Saturday, January 09, 2010

Transparency? Not here, please.

Our friends at The Health Care Blog have posted a letter from the founder of C-SPAN to Speaker Pelosi asking for televised proceedings of the health care bill conference committee. This has generated lots of comments.

I think this is a bad idea. Maybe this will surprise those of you who know me for pushing transparency. But the world of negotiation requires some privacy.

The C-SPAN fellow confuses transparency of result with transparency of process. Sometimes, the process needs to be held in confidence to build the kind of trust you need to reach an agreement.

Negotiations like this need to be held in private for effective compromises to be reached. For example, part of a negotiation is for each party to discuss how they are going to help the other party persuade his/her colleagues to go along with the negotiated agreement. You can't really talk about such things in public.

If this set of meetings is broadcast, the real negotiations will take place in a quiet room somewhere else on Capitol Hill.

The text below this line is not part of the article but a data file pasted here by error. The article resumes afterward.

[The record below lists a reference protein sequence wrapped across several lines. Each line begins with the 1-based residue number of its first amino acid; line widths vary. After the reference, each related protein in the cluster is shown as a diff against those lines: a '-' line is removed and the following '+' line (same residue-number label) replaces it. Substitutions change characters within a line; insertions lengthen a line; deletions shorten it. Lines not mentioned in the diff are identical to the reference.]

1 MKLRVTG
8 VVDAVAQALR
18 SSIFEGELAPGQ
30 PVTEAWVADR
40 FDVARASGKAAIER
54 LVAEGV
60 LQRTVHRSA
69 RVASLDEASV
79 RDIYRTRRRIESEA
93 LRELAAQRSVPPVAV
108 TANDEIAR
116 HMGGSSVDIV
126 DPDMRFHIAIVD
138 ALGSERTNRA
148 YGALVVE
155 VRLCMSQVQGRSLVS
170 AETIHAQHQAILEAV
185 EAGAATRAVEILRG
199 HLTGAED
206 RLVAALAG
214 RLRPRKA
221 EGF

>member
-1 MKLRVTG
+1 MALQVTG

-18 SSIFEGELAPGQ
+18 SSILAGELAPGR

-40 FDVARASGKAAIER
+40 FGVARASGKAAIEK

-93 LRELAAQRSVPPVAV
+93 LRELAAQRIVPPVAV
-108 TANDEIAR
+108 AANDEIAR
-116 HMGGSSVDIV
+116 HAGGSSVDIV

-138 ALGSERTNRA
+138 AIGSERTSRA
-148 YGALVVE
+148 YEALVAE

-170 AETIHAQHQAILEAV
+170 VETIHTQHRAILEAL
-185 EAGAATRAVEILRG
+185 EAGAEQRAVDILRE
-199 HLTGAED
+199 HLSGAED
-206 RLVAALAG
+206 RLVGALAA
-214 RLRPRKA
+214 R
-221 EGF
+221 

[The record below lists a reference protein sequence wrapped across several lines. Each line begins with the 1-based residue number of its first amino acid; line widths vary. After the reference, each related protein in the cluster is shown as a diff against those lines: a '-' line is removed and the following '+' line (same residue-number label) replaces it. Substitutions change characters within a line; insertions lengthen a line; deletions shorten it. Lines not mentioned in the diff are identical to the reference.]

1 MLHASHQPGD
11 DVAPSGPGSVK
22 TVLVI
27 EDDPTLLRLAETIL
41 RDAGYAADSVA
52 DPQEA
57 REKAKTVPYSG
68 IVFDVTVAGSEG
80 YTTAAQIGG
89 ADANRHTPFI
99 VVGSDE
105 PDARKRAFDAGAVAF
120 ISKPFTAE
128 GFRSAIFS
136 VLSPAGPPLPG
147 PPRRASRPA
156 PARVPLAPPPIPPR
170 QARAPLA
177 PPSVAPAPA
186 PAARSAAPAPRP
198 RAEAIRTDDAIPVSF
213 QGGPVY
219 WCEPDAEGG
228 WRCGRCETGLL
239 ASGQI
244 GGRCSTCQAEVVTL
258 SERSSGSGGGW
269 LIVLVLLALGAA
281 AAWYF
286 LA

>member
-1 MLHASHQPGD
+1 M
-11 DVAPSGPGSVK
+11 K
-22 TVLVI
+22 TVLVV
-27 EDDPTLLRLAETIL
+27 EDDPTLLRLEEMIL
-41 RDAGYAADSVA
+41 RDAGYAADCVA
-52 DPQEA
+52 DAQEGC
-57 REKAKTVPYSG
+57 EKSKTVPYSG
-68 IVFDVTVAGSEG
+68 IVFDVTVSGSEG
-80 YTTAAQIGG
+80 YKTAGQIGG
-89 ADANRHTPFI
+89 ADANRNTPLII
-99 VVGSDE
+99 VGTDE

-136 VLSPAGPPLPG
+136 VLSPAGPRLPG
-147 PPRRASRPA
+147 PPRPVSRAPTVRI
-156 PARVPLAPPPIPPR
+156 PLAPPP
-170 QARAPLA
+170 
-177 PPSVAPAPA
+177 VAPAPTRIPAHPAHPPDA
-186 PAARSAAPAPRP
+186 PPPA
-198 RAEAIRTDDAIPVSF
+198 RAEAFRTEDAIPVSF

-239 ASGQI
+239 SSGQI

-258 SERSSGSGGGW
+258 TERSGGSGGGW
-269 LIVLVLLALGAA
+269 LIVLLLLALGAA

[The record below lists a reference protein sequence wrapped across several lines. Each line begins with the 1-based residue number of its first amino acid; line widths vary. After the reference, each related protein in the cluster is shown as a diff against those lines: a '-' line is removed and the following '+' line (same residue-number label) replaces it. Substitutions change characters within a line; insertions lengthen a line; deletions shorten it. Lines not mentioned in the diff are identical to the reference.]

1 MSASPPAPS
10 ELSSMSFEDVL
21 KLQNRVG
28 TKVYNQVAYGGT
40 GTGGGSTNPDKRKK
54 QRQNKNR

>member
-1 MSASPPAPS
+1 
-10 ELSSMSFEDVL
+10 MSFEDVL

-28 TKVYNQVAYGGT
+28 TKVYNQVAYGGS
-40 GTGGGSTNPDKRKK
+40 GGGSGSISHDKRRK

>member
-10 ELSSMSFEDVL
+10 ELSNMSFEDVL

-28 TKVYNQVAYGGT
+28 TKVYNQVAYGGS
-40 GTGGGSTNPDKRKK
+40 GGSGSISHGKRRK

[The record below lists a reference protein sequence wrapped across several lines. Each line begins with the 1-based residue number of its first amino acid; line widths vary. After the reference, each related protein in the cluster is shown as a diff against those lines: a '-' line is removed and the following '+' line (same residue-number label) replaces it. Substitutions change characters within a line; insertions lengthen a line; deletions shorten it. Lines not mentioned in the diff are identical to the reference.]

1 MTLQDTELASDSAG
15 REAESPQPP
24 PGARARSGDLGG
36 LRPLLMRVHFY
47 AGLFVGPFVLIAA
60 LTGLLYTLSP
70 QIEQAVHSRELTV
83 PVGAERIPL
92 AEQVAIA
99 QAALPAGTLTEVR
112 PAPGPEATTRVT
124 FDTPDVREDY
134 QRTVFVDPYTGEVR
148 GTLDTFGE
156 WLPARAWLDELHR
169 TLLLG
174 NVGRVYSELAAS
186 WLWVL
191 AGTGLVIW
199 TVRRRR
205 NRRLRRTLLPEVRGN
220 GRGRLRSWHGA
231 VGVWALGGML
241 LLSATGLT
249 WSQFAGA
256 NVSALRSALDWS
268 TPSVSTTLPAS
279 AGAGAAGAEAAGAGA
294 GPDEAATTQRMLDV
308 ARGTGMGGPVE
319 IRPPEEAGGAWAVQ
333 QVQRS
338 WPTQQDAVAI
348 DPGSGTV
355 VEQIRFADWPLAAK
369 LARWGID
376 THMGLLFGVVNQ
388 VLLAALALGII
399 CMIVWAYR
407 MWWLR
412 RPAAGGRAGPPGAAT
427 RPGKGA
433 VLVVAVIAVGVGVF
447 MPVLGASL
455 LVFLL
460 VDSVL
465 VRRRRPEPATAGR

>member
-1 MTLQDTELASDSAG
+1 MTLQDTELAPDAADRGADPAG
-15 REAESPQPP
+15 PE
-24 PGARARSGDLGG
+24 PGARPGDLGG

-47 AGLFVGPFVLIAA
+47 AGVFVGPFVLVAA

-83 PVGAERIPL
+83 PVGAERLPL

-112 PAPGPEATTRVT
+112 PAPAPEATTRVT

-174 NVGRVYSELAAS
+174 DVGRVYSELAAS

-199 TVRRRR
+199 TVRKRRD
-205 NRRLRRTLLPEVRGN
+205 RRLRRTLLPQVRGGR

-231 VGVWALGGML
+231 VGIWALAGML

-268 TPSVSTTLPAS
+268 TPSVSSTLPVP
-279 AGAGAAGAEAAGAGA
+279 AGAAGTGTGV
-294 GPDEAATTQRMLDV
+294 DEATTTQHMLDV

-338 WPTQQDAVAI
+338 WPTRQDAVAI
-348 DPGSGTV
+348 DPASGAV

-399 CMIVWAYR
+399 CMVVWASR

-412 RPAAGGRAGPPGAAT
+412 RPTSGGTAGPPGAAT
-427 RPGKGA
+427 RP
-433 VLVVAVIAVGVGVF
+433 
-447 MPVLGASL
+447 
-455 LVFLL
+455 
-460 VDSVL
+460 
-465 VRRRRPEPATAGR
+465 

15 comments:

Ralf Lippold said...

Hi Paul,

You are right transparency is not about open up everything. Especially when needing a "safe container" for negotiating partners to come up with a joined agreement. Within such a "safe" conversation space people are able to name also the "undiscussable" issues (where "face losing" can be a threat if done in public).

In general transparency especially about operational issues and the backgroud of KPI (Key Performance Indicators) is well worth. It brings a higher value to the whole system as information is then able to freely float across and amongst formerly "siloed" departments and stakeholders.

Best regards

Ralf

DavidRFlanagan said...

Hi Paul,

This is David Flanagan, I follow you on Twitter under DavidRFlanagan.

I agree with your comments. My take as follows from wordpress blog

http://bit.ly/4JSnqO

David

gerber.group said...

I like the distinction between transparency of process and transparency of result.
However, I worked in DC on HC reform during the Clinton push. I think the process could benefit from from transparency. It might prevent results like the Ben Nelson Medicaid "gift"...and other tradeoffs we don'r even know about yet.
Randall Gerber

Paul Levy said...

Sorry, but you cannot prevent that. Indeed, those trades are part of the consensus-building agenda. You'll just have to relax and "enjoy" them.

Anonymous said...

Paul, While we are talking about transparency, love to hear your comments about why you and most of the other hopsital CEOs in town did not show up at Division of Insurance proceeding this week to talk about rising health care premiums. I know Globe said you had a scheduling conflict but what should we make of the reluctance of hospital executives to engage in this type of public conversation?